Nebraska Star Bruce Dern on Alexander Payne and “the Dernsies”
This interview with Bruce Dern was originally published following the Cannes Film Festival, where Nebraska premiered.
If you ever have the good fortune of getting a press pass that grants you access to a roundtable with a Hollywood star, there are few actors out there who could provide a better interview than Bruce Dern, who recently won a Best Actor award at Cannes for his performance in Alexander Payne’s comedic drama, Nebraska. A planned 20-minute roundtable with a few grizzled journalists turned into a half-hour sprawling monologue of memories and observations on movie production, gently flavored with imitations of Hollywood luminaries ranging from Alfred Hitchcock to John Wayne, a reference to what he considered to be the most moving line he’d ever heard in a movie, and most engagingly, a thorough explanation of “Dernsies,” the often improvised touches that Dern habitually brings to (most) of his movies. He also talked at length about why he considered Alexander Payne to be a “genius” and why he “wouldn’t dare” to deviate from Payne’s script because “he’s too good.”
For Dern, the essence of acting entails getting at the reality of a character. When asked to define “Dernsies” — the term was coined by Dern’s friend and frequent collaborator, Jack Nicholson on Drive, He Said — he quickly launched into an initial definition, one that would be amplified and reworked throughout our conversation: “They are little things that you do, either character things or interjections of dialogue that are not on the page or behavior that is not on the page.” Then without pausing, Dern launched into what seemed at first to be a digression, an anecdote about why Alfred Hitchcock had cast him for Family Plot. But after spending ten (or 20) minutes with Dern, you quickly learn that comments that seem like asides are simply a means of getting to the point from a different angle.
Dern told us that when he’d asked Hitchcock why he cast him, the director replied, “In my office, I have 1,268 perfect frames on a billboard, but none of them are entertaining. I picked you because you’re entertaining, and you’re unpredictable, and that’s why you’re here.” And from there, Dern deepened his definition, explaining that “Dernsies” involve “unpredictable behavior that are part of the character that we feel might work just as good as what’s on the page already.” This is especially important when the film’s script is lacking or when the director is unwilling to take the time to “shoot behavior.”
This ability to capture behavior — the patience to just let the camera run — is what sets the great directors apart for Dern. For Dern, Alexander Payne has this skill. Describing a scene in Nebraska, in which Payne held the camera on Dern while characters were having a conversation in another room, Dern enthused that for Payne, “you don’t have to speak. He’ll leave the camera on you.” He added later that he knew he had connected with Payne after the first day of shooting and they shot a sequence at the police station that opens the film. He got a call from his daughter, Laura, who told him that she’d just gotten the most wonderful phone call from “a friend.” When Dern asked for more details, she said the call was from Payne and that he’d told her, “We have our movie.”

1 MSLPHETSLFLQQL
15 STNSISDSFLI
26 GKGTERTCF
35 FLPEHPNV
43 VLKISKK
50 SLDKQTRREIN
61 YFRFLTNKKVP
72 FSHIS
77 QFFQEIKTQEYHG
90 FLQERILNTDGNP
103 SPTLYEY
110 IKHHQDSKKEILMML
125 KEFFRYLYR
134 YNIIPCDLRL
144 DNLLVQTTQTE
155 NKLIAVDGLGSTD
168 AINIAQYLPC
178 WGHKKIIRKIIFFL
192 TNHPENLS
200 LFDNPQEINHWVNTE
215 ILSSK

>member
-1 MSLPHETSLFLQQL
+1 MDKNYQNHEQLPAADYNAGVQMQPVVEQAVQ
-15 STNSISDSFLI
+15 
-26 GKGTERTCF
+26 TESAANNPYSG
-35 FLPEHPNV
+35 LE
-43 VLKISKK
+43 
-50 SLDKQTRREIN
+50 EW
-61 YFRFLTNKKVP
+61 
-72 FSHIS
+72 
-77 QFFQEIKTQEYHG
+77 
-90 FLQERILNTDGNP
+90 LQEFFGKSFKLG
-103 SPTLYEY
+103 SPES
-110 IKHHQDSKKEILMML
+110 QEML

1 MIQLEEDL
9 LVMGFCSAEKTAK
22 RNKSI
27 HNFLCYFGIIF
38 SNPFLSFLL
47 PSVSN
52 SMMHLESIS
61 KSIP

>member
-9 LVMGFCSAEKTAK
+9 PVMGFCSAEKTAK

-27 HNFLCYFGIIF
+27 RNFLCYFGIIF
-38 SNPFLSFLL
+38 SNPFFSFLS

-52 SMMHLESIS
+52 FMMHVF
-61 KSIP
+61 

Almost as an aside, he discussed working with James Cromwell, telling us that he had uttered what he regarded as the most moving line he’d ever heard in a movie, but rather than follow that path, he looped back and began filling in even more descriptions of Dernsies, how they originated, and where the term came from. Many of his most memorable Dernsies came out of the low-budget and New Hollywood films where he got his start.
He recalled that he learned these skills when working on Roger Corman films in the 1970s: “We’d done nothing but Dernsies on the Roger Corman movies. You couldn’t stay alive if you didn’t invent stuff because there was nothing on the page. You had to do the film in nine days for a 108 grand — I mean 108 grand for the movie, not for us.” From there, he described the first time he used a Dernsie, in John Wayne’s The Cowboys, when he improvised with the film’s director, Mark Rydell, to have the Duke get shot in the back, explaining that until then, “He’d never been shot really, except by a sniper in Japan, and never in the back. Who shoots John Wayne in the back?”
These moments helped to convey Dern’s nostalgia for an older Hollywood model, one he saw as being more focused on craft than on stardom. He discussed his admiration of Elia Kazan, and especially for the sexually charged scene in On the Waterfront, in which Marlon Brando’s Terry Malloy picks up and briefly examines the glove dropped by Eva Marie Saint’s Edie Doyle: “Kazan, I don’t care what his politics were — the man had game. He knew how to see a movie before it began.”
Well over 20 minutes into our conversation, Dern was still going strong, reflecting on his wishes to work with Payne again and on his awareness that his assistant was “getting anxious” because the roundtables were at risk of getting behind schedule. Our lesson basically over, we thanked him for his time and then as an afterthought remembered that he’d never told us the movie line that had moved him so much. “Oh yeah,” he told us, it was a line from RKO-281, the historical film about the making of Citizen Kane, from James Cromwell, playing William Randolph Hearst: “There is nothing to understand. Only this: I am a man who could have been great, but was not.” For Dern, it seems, greatness — when it comes to directing and acting — comes from understanding human behavior and being patient enough to let it develop on-screen. Only a few filmmakers have the ability to do that. And, it appears, with Nebraska, that Alexander Payne is ready to join that pantheon.